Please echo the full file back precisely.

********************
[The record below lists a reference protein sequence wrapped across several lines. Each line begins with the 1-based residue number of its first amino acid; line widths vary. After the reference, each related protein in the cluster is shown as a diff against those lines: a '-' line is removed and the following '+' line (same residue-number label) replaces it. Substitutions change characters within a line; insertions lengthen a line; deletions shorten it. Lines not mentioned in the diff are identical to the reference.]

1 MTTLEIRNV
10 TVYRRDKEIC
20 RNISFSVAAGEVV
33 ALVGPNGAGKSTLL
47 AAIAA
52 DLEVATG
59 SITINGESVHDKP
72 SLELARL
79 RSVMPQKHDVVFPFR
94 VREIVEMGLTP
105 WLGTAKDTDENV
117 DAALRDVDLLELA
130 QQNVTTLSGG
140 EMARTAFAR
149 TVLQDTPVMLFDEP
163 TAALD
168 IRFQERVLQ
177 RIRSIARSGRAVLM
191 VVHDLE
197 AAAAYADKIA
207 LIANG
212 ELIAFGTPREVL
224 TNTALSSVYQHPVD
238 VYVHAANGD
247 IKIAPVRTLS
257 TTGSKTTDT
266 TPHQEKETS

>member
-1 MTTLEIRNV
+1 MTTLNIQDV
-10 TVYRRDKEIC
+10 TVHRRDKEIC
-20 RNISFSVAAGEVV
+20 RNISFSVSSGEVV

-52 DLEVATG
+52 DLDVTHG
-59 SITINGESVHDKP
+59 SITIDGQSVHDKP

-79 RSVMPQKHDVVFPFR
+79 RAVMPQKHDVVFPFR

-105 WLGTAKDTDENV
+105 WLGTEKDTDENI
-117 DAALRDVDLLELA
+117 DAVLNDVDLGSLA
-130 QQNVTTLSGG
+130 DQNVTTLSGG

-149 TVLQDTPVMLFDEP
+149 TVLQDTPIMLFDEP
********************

[The record below lists a reference protein sequence wrapped across several lines. Each line begins with the 1-based residue number of its first amino acid; line widths vary. After the reference, each related protein in the cluster is shown as a diff against those lines: a '-' line is removed and the following '+' line (same residue-number label) replaces it. Substitutions change characters within a line; insertions lengthen a line; deletions shorten it. Lines not mentioned in the diff are identical to the reference.]

1 MTTLEIRNV
10 TVYRRDKEIC
20 RNISFSVAAGEVV
33 ALVGPNGAGKSTLL
47 AAIAA
52 DLEVATG
59 SITINGESVHDKP
72 SLELARL
79 RSVMPQKHDVVFPFR
94 VREIVEMGLTP
105 WLGTAKDTDENV
117 DAALRDVDLLELA
130 QQNVTTLSGG
140 EMARTAFAR
149 TVLQDTPVMLFDEP
163 TAALD
168 IRFQERVLQ
177 RIRSIARSGRAVLM
191 VVHDLE
197 AAAAYADKIA
207 LIANG
212 ELIAFGTPREVL
224 TNTALSSVYQHPVD
238 VYVHAANGD
247 IKIAPVRTLS
257 TTGSKTTDT
266 TPHQEKETS

>member
-1 MTTLEIRNV
+1 MTTLNIQDV
-10 TVYRRDKEIC
+10 TVHRRDKEIC
-20 RNISFSVAAGEVV
+20 RNISFSVSSGEVV

-52 DLEVATG
+52 DLDVTHG
-59 SITINGESVHDKP
+59 SITIDGQSVHDKP

-79 RSVMPQKHDVVFPFR
+79 RAVMPQKHDVVFPFR

-105 WLGTAKDTDENV
+105 WLGTEKDTDENI
-117 DAALRDVDLLELA
+117 DAVLNDVDLGSLA
-130 QQNVTTLSGG
+130 DQNVTTLSGG

-149 TVLQDTPVMLFDEP
+149 TVLQDTPIMLFDEP